Q: I've been looking into alternatives to CD rates, since they are so low these days. I noticed that five-year Treasury bonds are paying 2.30 percent, which is higher than most of the CD rates I've been seeing. Any reason I shouldn't put my money in Treasuries instead of CDs?
A: The contrast between CD rates and Treasury bond yields right now is interesting. CD rates are higher for short-term periods, but once you get to around the two-year mark, Treasury yields start being higher. By the time you get to five-year terms, Treasuries are yielding around 2.30 percent, while the average CD rate at that length is just 1.58 percent.
So, does that mean that U.S. Treasury bonds are a viable alternative to CDs for the average depositor? It's not as clean a fit as you might think, for the following reasons:
- Trading Treasury bonds in small denominations (certainly, less than $10,000 face value) can be expensive. The upshot is that the yield you see listed may not be the yield you get once trading spreads are factored in.
- Treasury bonds will fluctuate in price. This can go for you or against you, but be advised that unless you buy and hold a bond to maturity, you might not get the yield you thought you were buying.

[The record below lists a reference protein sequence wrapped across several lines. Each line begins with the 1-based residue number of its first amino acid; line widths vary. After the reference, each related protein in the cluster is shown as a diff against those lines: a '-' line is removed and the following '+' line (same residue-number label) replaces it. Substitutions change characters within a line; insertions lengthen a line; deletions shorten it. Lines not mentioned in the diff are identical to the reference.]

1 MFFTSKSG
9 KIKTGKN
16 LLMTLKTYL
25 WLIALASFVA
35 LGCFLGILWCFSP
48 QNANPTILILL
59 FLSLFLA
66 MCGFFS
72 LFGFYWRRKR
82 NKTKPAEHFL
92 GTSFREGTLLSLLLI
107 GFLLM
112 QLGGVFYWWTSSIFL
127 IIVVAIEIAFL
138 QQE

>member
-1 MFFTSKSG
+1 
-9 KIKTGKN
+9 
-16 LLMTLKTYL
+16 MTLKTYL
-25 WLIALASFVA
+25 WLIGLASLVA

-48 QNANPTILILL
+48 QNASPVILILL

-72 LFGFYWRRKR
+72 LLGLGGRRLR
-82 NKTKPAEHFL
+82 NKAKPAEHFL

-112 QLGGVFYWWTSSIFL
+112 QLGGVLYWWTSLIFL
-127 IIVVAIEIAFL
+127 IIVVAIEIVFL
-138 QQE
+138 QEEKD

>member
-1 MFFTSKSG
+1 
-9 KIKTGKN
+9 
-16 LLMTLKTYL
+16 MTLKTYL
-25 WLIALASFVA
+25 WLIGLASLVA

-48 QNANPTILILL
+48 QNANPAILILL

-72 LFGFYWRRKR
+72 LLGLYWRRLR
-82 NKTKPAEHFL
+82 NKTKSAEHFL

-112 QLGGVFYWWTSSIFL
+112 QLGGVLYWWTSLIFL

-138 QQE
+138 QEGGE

- Bond funds have a couple drawbacks. Bond funds can be a way for smaller investors to get into the bond market, but they carry fees that will chip away at the yield you could be earning. Also, active trading may mean that you never realize the yield you think you're getting.
A more practical strategy might be simply to shop for the best CD rates. While average five-year CD rates are at 1.58 percent, the best CD rates at that length are above 2.50 percent. That's even better than five-year Treasury yields--and without the complications.
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